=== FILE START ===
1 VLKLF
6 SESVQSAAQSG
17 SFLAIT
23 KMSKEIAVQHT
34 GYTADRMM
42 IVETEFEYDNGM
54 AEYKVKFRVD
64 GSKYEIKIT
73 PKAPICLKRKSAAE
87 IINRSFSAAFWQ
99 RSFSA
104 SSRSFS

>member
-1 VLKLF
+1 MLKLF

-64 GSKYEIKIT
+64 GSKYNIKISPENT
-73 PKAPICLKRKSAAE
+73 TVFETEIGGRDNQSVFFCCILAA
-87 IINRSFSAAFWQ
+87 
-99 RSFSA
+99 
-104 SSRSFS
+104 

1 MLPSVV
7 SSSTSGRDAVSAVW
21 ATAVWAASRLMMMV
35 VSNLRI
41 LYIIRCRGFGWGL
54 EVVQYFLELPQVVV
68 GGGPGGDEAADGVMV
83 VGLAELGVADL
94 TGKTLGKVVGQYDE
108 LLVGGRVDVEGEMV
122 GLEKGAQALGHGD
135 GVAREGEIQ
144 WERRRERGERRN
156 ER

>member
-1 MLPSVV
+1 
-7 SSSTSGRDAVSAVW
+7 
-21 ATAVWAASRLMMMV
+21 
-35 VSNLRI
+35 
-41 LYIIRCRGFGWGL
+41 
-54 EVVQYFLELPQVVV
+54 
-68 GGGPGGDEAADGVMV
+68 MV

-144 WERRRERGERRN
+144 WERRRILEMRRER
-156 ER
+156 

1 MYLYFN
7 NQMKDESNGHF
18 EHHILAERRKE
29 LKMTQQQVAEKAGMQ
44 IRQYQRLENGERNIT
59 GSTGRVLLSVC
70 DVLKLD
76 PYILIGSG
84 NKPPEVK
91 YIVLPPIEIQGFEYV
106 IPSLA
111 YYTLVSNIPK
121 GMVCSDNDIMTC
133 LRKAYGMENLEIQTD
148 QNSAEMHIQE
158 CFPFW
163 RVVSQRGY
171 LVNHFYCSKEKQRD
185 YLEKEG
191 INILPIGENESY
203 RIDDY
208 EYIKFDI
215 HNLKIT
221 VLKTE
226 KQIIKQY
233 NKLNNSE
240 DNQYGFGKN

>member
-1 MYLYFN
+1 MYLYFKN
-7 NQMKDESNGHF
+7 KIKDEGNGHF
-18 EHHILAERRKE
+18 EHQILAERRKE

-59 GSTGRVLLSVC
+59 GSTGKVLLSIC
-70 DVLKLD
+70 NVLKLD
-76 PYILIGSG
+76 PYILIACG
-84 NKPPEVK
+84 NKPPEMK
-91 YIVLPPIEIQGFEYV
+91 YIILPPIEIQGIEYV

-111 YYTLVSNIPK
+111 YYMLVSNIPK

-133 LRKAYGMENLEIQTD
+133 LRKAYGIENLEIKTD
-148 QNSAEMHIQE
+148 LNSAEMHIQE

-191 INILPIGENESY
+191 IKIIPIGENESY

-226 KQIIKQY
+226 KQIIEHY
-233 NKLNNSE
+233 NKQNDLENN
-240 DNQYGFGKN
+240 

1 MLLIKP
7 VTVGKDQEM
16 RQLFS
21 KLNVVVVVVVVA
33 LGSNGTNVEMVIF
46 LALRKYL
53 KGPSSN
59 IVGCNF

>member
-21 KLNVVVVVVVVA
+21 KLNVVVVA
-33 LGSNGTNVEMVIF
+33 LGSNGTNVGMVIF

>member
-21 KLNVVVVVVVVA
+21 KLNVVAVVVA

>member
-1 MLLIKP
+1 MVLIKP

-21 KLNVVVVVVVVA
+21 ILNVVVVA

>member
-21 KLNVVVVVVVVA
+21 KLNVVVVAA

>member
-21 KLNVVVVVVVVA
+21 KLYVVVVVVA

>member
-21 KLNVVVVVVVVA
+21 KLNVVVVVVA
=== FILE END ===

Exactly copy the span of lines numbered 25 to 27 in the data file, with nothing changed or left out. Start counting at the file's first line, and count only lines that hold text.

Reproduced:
+104 

1 MLPSVV
7 SSSTSGRDAVSAVW